19th PAC Report 2006-07
A Foot on the Ladder: Low cost home ownership assistance
Edward Leigh MP, Chairman of the Committee of Public Accounts, today said:
“Increasing the level of home ownership among low income and other priority groups is a highly desirable social objective. With house prices rising at a greater rate than increases in average earnings, however, a growing number of people cannot afford to buy their own places - especially those trying to buy for the first time.
“But inefficiencies and poor targeting of low cost home ownership assistance are wasting large amounts of money. And information on the effectiveness of the assistance is thin. For instance, the Department for Communities and Local Government is in the dark about the effect of its assistance on local housing markets - in particular the extent to which it might actually drive up prices further - and the proportion of those who part-purchase properties who actually take the intended path towards full-ownership.
“It is unclear whether the availability of this assistance is helping to recruit and retain essential public workers. And controls for recovering this assistance where the workers leave those key jobs are weak. Poor controls on the housing waiting list are also permitting those who are less deserving to gain assistance at the expense of those who are genuinely in housing need.
“This is a well-meaning scheme but, without much tighter managerial grip and much better information on how the money is being used, the first rung of the home ownership ladder will remain beyond reach for many needy families.”
Mr Leigh was speaking as the Committee published its 19th Report of this Session which, on the basis of evidence from the Department for Communities and Local Government and the Housing Corporation, examined how better targeting and further refining of the low cost home ownership assistance programme could improve efficiency and help more people .
An imbalance between the demand and supply of housing has resulted in recent years in increasing numbers of people finding it difficult to afford to buy their own home. The Department of Communities and Local Government provides financial help, via Registered Social Landlords, to those who would otherwise be unable to buy, including key public sector workers in London and the South East and East of England. Despite the Department spending an increasing amount of its total spend on affordable housing on low cost home ownership assistance, demand for help exceeds availability.
Low cost home ownership assistance therefore needs to be properly targeted. Some HomeBuy Agents, those Registered Social Landlords with most responsibility for delivering the assistance, may however be too far removed from local housing markets to have the detailed knowledge needed to target help where it is most needed. There is also a risk that the assistance will push up house prices in locations or sectors of the housing market where demand for properties is already high. The Department has little information however on the impact on local housing markets. Nor does the Department collect sufficient information on what happens to low cost home ownership properties after their initial purchase or the extent to which people subsequently move on to purchase their property outright.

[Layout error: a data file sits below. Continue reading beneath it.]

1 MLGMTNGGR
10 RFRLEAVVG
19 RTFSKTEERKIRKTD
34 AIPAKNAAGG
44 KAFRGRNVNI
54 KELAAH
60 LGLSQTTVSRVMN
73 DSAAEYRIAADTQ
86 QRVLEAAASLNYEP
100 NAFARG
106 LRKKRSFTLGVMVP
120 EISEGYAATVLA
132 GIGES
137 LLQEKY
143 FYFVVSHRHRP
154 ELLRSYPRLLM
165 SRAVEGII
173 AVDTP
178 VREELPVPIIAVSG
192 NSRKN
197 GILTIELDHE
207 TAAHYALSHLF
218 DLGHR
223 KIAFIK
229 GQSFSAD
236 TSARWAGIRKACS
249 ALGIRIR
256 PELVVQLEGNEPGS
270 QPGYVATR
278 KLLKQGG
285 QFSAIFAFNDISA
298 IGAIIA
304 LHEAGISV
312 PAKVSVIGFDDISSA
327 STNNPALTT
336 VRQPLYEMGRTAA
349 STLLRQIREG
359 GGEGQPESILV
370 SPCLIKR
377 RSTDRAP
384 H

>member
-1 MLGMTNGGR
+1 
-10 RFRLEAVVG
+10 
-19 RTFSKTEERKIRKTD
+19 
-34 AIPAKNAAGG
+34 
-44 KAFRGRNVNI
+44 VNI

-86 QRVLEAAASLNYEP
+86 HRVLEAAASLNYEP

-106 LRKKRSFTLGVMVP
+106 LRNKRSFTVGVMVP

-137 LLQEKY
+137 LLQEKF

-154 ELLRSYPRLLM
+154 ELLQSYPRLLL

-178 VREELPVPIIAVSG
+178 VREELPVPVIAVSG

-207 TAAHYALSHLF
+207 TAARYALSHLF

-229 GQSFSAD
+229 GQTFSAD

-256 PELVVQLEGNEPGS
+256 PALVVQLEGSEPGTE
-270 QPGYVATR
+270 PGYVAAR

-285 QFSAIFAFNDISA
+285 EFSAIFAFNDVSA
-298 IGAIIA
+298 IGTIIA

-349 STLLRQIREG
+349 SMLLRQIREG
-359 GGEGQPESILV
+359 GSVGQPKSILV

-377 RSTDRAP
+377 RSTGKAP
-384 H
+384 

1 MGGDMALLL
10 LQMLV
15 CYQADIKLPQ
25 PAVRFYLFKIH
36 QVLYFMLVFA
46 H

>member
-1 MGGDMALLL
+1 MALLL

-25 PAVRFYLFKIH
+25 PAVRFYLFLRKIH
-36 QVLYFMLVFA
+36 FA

Increased spending on low cost home ownership assistance means there is less money available for building affordable housing for rent. It can however be a cost-effective way of freeing up a social rent home for another family and helping to relieve the pressure on housing waiting lists when targeted at existing social housing tenants or those households in priority housing need. The assistance going to these two groups has nonetheless been limited, and the new Open Market HomeBuy product, with its requirement to purchase 75% of a property, will make low cost home ownership unaffordable for many of these households.
The Department currently cannot separately identify the effects of the assistance from other measures employers are taking to improve the recruitment and retention of key public sector workers, nor is it able to tell whether the assistance is being targeted at individuals in those institutions where the benefits of retention are greatest. The list of workers eligible for help has grown to such an extent that there is a risk of assistance being spread too widely to have the intended impact. Controls over the recovery of assistance should a worker leave eligible employment need further tightening.
The benefits that low cost home ownership brings to the affordable housing sector need to be maximised to ensure that more money is available to help more people. In 2004-05 there was a general lack of controls within Registered Social Landlords to ensure that they sold purchasers as large a share of a property as they could safely afford and so minimised the amount of assistance given. To make the assistance go further, commercial lenders have agreed to part-fund the new Open Market HomeBuy product but under the terms of this deal the lenders are unlikely to suffer any losses if house prices fall and will receive the financial gains from increased house prices. These gains previously went to Registered Social Landlords for reuse in the affordable housing sector. Some Registered Social Landlords have been slow to reuse the gains that they have made and there is scope for Landlords to use their equity stakes in low cost home ownership properties as security for raising extra funds to invest in affordable housing.
Notes for Editors
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